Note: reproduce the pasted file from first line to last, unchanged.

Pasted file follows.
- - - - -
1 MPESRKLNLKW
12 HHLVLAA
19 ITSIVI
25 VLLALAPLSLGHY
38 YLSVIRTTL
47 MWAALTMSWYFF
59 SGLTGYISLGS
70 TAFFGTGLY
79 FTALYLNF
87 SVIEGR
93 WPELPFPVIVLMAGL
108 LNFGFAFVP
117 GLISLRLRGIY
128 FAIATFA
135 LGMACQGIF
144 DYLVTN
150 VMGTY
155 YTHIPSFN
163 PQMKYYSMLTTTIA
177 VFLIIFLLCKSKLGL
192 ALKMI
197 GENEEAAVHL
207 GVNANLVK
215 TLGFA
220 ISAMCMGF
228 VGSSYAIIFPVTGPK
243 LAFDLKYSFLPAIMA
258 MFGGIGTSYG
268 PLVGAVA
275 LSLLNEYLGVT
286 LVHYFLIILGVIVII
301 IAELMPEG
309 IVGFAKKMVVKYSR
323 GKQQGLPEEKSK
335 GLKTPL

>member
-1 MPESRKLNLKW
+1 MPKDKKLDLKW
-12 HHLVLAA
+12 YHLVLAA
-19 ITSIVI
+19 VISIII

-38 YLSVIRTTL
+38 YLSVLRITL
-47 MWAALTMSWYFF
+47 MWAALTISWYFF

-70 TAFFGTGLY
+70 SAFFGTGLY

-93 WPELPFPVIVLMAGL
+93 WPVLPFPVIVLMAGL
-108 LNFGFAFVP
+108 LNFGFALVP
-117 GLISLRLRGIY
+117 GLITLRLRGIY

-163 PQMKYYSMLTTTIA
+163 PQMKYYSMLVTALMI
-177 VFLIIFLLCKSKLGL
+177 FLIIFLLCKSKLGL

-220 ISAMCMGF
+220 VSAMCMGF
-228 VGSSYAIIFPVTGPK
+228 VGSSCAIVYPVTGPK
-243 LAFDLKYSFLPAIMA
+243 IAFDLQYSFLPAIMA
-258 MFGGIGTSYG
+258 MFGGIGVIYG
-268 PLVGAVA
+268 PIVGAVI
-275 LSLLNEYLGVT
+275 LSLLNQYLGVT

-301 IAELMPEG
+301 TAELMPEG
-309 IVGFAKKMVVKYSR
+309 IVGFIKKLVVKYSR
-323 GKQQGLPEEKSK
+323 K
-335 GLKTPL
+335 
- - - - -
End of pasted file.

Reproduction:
1 MPESRKLNLKW
12 HHLVLAA
19 ITSIVI
25 VLLALAPLSLGHY
38 YLSVIRTTL
47 MWAALTMSWYFF
59 SGLTGYISLGS
70 TAFFGTGLY
79 FTALYLNF
87 SVIEGR
93 WPELPFPVIVLMAGL
108 LNFGFAFVP
117 GLISLRLRGIY
128 FAIATFA
135 LGMACQGIF
144 DYLVTN
150 VMGTY
155 YTHIPSFN
163 PQMKYYSMLTTTIA
177 VFLIIFLLCKSKLGL
192 ALKMI
197 GENEEAAVHL
207 GVNANLVK
215 TLGFA
220 ISAMCMGF
228 VGSSYAIIFPVTGPK
243 LAFDLKYSFLPAIMA
258 MFGGIGTSYG
268 PLVGAVA
275 LSLLNEYLGVT
286 LVHYFLIILGVIVII
301 IAELMPEG
309 IVGFAKKMVVKYSR
323 GKQQGLPEEKSK
335 GLKTPL

>member
-1 MPESRKLNLKW
+1 MPKDKKLDLKW
-12 HHLVLAA
+12 YHLVLAA
-19 ITSIVI
+19 VISIII

-38 YLSVIRTTL
+38 YLSVLRITL
-47 MWAALTMSWYFF
+47 MWAALTISWYFF

-70 TAFFGTGLY
+70 SAFFGTGLY

-93 WPELPFPVIVLMAGL
+93 WPVLPFPVIVLMAGL
-108 LNFGFAFVP
+108 LNFGFALVP
-117 GLISLRLRGIY
+117 GLITLRLRGIY

-163 PQMKYYSMLTTTIA
+163 PQMKYYSMLVTALMI
-177 VFLIIFLLCKSKLGL
+177 FLIIFLLCKSKLGL

-220 ISAMCMGF
+220 VSAMCMGF
-228 VGSSYAIIFPVTGPK
+228 VGSSCAIVYPVTGPK
-243 LAFDLKYSFLPAIMA
+243 IAFDLQYSFLPAIMA
-258 MFGGIGTSYG
+258 MFGGIGVIYG
-268 PLVGAVA
+268 PIVGAVI
-275 LSLLNEYLGVT
+275 LSLLNQYLGVT

-301 IAELMPEG
+301 TAELMPEG
-309 IVGFAKKMVVKYSR
+309 IVGFIKKLVVKYSR
-323 GKQQGLPEEKSK
+323 K
-335 GLKTPL
+335 